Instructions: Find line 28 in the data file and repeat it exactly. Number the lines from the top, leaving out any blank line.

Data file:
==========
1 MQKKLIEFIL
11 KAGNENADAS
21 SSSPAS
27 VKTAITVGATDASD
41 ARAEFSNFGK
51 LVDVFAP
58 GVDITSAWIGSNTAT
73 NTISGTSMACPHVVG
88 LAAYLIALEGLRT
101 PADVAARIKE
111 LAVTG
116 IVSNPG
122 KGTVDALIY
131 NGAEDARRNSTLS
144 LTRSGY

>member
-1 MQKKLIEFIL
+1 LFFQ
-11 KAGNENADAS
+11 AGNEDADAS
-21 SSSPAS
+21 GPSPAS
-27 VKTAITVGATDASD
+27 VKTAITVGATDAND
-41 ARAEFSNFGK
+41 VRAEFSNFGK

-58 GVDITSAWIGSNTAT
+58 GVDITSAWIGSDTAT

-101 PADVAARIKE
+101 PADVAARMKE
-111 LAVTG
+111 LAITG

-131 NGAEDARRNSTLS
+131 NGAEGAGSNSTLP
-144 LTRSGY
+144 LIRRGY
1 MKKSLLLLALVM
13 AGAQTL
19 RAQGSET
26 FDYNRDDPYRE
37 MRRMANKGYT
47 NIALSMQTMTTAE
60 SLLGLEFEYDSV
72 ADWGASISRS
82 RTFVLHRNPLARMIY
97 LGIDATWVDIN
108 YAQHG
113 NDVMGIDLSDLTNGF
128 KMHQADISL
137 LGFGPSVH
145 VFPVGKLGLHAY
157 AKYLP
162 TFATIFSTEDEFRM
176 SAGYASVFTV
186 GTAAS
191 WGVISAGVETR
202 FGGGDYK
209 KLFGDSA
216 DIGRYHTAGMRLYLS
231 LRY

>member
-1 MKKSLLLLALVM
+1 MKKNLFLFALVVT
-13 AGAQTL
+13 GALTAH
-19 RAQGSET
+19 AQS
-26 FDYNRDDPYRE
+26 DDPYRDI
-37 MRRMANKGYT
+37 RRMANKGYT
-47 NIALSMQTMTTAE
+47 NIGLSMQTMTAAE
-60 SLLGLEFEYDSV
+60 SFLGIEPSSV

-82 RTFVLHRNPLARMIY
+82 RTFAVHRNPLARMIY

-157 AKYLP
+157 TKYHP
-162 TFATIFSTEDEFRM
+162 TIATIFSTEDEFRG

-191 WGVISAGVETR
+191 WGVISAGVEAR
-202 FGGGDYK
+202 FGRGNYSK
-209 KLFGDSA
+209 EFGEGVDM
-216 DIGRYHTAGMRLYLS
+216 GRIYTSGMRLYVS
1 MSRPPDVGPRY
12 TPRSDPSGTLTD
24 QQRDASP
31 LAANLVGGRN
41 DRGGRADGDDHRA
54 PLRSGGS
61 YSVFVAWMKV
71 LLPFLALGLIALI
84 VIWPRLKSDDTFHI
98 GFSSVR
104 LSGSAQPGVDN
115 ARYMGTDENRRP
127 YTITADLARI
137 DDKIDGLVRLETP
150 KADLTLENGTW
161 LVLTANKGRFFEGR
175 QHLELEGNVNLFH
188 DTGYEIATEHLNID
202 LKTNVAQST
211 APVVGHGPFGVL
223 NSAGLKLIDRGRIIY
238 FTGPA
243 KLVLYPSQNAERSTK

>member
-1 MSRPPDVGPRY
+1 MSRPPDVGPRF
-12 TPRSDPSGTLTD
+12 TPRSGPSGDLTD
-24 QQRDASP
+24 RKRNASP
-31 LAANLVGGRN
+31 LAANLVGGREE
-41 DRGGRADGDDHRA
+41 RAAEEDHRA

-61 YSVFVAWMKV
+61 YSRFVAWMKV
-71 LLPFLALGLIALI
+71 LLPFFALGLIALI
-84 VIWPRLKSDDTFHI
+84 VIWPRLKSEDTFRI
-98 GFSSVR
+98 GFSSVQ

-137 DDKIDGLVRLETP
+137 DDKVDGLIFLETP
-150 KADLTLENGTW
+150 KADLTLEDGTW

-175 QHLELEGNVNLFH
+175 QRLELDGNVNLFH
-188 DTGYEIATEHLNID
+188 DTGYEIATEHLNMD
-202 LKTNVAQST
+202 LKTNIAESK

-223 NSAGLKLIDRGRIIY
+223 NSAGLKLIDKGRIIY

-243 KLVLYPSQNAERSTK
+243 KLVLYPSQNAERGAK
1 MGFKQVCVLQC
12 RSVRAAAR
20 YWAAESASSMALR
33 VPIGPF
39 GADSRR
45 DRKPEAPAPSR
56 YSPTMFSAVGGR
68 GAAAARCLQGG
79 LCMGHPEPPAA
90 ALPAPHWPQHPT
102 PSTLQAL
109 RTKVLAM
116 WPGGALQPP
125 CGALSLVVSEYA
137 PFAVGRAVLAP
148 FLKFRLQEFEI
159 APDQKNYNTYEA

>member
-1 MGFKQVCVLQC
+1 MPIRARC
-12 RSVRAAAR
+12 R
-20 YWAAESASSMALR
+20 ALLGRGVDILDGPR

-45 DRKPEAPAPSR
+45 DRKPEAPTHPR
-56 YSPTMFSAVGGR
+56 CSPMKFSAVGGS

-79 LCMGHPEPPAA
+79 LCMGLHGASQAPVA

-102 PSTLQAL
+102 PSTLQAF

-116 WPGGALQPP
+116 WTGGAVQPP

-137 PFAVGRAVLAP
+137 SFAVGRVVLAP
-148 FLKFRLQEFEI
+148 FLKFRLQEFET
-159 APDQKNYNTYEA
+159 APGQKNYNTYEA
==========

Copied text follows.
+58 GVDITSAWIGSDTAT